The VB IDE. Has Standard MicroSoft “feel”. • Title Bar. Status : Design, run, debug. • Menu Bar. Pull down menus. • Tool Bar. • Tool Box. For adding controls. • Project Explorer. List project modules. • Properties Window. • Form Layout.
Structure of VB Program. VB programs are made up of different subroutines (or procedures) of the form: Private Sub <name>() Comment statement(s) Declaration statement(s) BASIC statement(s) End Sub
VB Statements. • Comments : Used to document programs and make them more readable. USE THEM !!! ‘ A Comment! • Terminate a program. End
An assignment statement. Computers store and add numbers (very fast). Computer memory is divided into separate sections. Each is identified by a number (its address). A computer language allows us to identify these by names. Then to manipulate the numbers in them. Alan Bruce Claire Dan Ethel …….. Alan = Bruce + Claire
1 1 1 1 1 1 0 0 1 1 0 0 1 1 1 1 Bits, bytes and nibbles (its half a byte!). 8 bits make a byte Each bit can be set to 1 or 0, so within one byte (8 bits) we can represent numbers in the range 0 to 255 i.e. 2^8. Combining multiple bytes, we can store numbers: 16 bits = 2 bytes stores 2^16 = 0 to 65535 32 bits = 4 bytes stores 2^32 = 0 to 4294967295 These are whole numbers (integers), no decimals allowed. We are restricted to numbers +/- 2 billion.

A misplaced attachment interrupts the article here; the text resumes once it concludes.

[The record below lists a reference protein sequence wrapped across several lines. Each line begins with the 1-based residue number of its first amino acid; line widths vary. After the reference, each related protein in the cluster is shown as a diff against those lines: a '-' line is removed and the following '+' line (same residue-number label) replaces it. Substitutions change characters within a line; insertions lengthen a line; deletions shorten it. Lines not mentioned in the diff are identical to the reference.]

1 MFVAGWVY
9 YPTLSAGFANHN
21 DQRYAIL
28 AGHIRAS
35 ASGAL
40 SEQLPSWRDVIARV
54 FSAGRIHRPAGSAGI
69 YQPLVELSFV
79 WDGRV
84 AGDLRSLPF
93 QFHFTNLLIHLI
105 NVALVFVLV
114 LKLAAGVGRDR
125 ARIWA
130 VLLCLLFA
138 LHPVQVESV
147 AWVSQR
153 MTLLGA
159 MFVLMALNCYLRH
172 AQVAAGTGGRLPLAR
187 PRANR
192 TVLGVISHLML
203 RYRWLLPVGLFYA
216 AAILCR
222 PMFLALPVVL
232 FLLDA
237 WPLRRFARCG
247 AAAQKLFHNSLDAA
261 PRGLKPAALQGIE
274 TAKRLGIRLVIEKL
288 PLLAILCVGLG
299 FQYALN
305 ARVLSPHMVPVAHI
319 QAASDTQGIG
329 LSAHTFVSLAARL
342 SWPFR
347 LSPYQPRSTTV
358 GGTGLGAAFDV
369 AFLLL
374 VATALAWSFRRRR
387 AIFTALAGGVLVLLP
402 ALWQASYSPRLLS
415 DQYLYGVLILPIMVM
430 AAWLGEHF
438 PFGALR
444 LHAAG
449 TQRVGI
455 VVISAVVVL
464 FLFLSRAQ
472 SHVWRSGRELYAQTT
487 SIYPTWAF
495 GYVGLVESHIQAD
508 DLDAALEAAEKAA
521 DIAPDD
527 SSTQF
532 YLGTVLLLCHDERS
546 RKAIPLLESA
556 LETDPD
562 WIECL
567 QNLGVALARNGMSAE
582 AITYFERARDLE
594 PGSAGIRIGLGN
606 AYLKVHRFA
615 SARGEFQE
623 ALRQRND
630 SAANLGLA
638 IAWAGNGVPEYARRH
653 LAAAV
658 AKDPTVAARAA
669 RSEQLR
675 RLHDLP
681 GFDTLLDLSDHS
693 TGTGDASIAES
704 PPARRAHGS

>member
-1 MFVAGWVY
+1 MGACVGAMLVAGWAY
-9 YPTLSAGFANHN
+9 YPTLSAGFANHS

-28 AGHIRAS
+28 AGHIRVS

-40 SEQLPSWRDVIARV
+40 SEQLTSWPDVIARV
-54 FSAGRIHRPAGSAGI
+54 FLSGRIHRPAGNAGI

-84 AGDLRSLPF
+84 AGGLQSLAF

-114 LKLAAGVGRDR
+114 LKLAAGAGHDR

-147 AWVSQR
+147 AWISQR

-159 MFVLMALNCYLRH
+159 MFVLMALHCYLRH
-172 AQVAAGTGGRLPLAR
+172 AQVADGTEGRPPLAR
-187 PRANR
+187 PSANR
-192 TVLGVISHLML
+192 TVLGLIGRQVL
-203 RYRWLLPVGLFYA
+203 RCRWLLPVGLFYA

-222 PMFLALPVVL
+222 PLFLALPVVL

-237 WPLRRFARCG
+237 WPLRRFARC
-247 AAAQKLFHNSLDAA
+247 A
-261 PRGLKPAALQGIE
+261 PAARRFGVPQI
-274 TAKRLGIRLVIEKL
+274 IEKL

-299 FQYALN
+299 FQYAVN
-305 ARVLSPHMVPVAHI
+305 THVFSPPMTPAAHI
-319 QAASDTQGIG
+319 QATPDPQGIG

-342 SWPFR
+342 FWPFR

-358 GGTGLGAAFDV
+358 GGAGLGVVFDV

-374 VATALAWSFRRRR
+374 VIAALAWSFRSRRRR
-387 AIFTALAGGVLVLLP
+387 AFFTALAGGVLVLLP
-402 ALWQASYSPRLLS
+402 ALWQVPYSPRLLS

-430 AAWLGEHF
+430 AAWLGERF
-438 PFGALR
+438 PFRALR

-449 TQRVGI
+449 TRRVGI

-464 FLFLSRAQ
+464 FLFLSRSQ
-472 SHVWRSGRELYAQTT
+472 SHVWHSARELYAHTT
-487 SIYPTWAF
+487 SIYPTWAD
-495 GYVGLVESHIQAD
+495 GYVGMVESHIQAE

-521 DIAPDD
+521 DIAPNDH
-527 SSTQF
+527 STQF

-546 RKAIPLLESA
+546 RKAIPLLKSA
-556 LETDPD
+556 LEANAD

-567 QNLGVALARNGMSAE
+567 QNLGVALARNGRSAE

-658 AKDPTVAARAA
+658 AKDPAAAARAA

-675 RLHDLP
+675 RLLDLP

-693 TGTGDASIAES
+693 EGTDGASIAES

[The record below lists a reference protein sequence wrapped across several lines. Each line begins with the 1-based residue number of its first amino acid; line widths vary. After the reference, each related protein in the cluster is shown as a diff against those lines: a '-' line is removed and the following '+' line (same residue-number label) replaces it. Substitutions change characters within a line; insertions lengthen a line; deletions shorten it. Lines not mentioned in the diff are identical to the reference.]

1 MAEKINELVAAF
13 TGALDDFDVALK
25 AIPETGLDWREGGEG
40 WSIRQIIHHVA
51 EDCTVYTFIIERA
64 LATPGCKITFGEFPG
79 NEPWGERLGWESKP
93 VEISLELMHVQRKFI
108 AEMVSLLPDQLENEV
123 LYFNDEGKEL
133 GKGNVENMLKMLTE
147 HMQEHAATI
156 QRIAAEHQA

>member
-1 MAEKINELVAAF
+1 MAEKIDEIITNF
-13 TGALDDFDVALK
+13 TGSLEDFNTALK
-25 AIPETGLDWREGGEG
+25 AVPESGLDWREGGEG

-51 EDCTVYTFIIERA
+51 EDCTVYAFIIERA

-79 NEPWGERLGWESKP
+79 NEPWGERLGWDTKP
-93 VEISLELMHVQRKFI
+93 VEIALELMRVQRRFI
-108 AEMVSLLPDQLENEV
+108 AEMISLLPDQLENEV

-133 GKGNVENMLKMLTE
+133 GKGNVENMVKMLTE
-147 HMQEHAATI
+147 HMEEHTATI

0 0 1 0 1 1 0 0 1 1 0 0 1 1 1 1 Different Forms of Storage. • A large number on a calculator is represented in exponential (also called scientific) format e.g. 1.23456E+23. • If we take 4 bytes of memory, and store the mantissa (1.23456) in 3 bytes, and the exponent (+23) in one byte, we can store real numbers, with a greater range. • Represent letters by a numerical code from 0 – 255 (ASCII) and store them in one byte. Text can then be stored as a linked set of bytes, called a String. ASCII 107 is k ASCII 43 is +
Types of Variables. • Integers (whole numbers) • Real numbers. • Single. • Double (twice the number of bytes). • Strings. • And others coming later… • Variants. • All types automatically converting. • DANGEROUS! – Don’t go there!
Variable Names. Data is stored as variables, each with a different name. Variable names are: • Case insensitive. • Up to 255 characters long. • First character must be a letter. • Can use any combination of alphanumeric characters and the underscore character.
Examples. Value yes 3radius no Question&Reply no Density_of_water yes lngRadius1 yes